Long QT syndrome is often grouped into two main categories, depending on the cause.
• If you are born with the condition, it’s called congenital long QT syndrome. Some forms of long QT syndrome result from a genetic mutation that is passed down through families (inherited).
• If an underlying medical condition or medication causes it, it’s called acquired long QT syndrome. This type of long QT syndrome is usually reversible when the underlying cause is identified.
Causes of congenital long QT syndrome
More than 17 genes have been linked to long QT syndrome so far, and researchers have identified hundreds of mutations within these genes.
Doctors have described two forms of congenital long QT syndrome:
• Romano-Ward syndrome (autosomal dominant form). This more common form occurs in people who inherit only a single gene variant from one parent.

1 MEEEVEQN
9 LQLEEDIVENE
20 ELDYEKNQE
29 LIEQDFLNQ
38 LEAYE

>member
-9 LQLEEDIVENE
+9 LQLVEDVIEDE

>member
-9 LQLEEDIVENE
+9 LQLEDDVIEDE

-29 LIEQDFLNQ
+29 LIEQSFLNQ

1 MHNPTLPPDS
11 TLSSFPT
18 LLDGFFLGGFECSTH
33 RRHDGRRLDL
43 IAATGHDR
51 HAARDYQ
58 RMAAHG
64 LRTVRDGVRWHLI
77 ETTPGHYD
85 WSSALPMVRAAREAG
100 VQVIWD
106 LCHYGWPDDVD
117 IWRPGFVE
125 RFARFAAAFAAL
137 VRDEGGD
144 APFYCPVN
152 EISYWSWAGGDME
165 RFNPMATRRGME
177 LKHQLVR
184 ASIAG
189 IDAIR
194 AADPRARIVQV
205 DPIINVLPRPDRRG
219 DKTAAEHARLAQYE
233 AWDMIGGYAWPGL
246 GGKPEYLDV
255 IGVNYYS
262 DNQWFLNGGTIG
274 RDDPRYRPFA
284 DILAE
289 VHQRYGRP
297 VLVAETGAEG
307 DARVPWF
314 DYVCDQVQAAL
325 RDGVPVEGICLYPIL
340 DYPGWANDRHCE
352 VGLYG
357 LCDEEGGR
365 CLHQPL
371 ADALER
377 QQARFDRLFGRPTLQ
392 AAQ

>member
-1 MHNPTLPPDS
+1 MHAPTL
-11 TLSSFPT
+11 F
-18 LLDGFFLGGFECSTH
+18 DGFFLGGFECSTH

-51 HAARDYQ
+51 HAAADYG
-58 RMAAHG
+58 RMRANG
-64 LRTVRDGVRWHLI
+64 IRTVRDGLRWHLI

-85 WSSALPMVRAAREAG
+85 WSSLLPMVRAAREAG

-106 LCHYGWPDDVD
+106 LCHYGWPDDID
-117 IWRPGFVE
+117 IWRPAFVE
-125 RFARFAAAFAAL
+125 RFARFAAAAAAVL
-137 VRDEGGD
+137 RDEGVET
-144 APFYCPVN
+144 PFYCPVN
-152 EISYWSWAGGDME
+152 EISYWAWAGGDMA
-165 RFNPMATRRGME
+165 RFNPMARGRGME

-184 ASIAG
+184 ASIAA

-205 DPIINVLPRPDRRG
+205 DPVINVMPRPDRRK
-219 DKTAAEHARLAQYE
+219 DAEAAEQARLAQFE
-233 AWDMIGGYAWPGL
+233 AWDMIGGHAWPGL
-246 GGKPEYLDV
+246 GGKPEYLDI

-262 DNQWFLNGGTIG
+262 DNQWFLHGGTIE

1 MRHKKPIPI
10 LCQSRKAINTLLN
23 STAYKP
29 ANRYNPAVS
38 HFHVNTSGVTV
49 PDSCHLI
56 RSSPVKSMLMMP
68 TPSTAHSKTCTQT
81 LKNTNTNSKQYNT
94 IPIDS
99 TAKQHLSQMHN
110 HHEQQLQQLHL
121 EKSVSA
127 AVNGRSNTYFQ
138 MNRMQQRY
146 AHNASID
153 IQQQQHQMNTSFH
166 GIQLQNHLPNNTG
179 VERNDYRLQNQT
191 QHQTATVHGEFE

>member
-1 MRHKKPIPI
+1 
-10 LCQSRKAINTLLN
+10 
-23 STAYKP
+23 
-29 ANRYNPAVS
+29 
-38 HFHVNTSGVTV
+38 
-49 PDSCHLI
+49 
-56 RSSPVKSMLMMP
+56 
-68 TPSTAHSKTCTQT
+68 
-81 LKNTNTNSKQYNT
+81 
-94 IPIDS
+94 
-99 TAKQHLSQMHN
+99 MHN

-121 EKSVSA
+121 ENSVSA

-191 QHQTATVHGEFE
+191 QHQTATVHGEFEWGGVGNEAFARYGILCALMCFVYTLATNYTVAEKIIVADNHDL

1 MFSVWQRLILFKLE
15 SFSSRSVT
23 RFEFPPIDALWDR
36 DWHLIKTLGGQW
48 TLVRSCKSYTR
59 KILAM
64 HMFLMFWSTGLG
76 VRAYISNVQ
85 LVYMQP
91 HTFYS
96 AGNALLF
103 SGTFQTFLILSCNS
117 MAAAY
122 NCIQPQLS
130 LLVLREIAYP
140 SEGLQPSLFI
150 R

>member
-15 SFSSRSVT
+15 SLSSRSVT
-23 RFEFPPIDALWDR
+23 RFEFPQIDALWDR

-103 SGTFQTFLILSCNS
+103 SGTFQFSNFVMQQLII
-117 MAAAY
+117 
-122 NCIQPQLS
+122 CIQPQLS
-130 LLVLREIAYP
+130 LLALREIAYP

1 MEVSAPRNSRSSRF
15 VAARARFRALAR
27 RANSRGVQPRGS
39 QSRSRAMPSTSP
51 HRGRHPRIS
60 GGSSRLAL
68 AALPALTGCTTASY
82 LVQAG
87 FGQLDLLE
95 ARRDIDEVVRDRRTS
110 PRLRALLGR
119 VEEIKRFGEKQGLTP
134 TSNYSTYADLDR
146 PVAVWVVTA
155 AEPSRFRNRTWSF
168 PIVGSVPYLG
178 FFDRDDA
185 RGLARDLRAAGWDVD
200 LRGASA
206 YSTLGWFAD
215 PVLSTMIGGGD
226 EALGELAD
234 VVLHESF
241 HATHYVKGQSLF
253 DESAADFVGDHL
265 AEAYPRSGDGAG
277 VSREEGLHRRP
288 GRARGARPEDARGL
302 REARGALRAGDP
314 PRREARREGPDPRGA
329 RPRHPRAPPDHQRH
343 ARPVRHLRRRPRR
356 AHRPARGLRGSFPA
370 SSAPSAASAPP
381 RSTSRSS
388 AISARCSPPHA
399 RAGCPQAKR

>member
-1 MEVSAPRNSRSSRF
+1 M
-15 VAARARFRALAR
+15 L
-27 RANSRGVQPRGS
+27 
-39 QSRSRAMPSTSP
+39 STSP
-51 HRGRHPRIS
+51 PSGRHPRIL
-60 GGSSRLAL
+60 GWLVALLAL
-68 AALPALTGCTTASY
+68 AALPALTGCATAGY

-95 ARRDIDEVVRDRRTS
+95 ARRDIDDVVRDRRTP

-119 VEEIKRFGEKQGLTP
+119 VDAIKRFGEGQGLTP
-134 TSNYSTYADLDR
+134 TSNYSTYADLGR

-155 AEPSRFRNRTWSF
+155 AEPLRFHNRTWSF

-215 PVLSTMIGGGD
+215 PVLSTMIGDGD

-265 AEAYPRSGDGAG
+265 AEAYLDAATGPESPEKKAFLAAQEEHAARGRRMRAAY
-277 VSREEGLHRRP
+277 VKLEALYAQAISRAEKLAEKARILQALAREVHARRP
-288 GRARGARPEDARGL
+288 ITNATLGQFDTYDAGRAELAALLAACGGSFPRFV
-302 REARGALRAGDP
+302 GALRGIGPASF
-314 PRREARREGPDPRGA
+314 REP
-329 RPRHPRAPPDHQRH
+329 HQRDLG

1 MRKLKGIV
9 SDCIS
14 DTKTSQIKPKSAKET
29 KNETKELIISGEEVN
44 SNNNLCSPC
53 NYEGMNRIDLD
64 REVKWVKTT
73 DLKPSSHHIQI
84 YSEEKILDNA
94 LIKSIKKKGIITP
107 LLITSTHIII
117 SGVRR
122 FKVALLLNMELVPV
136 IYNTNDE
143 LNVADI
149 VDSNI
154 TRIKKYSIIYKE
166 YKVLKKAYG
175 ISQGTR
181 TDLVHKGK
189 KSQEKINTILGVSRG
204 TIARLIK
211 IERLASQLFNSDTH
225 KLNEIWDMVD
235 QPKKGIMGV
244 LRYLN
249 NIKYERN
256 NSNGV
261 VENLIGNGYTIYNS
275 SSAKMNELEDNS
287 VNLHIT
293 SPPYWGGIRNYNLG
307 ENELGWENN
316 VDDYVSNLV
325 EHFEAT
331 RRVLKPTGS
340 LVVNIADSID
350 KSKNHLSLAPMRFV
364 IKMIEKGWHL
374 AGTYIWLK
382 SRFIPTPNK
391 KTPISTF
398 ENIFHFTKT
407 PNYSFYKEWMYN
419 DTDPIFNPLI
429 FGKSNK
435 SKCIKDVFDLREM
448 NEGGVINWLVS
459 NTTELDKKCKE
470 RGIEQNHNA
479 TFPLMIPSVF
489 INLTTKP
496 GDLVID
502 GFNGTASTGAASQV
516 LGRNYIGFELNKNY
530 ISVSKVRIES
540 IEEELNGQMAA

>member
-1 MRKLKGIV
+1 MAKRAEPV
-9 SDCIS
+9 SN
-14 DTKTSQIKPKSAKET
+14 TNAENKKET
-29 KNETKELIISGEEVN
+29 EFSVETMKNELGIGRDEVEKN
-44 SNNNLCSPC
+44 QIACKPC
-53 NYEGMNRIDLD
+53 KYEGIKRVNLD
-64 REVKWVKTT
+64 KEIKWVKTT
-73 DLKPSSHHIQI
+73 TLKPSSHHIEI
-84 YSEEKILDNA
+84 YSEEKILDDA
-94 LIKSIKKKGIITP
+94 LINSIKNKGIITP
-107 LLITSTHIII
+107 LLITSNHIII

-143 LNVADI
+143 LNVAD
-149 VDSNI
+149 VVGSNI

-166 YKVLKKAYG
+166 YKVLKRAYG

• Jervell and Lange-Nielsen syndrome (autosomal recessive form). This rare form usually occurs earlier and is more severe. In this syndrome, children receive the faulty gene variants from both parents. The children are born with long QT syndrome and deafness.
Causes of acquired long QT syndrome
More than 100 medications — many of them common — can lengthen the QT interval in otherwise healthy people and cause acquired long QT syndrome.
Medications that can cause acquired long QT syndrome include:
• Certain common antibiotics, such as erythromycin (Eryc, Erythrocin, others), azithromycin (Zithromax, Zmax) and others
• Certain antifungal medications taken by mouth used to treat yeast infections
• Diuretics that cause an electrolyte imbalance (low potassium, most commonly)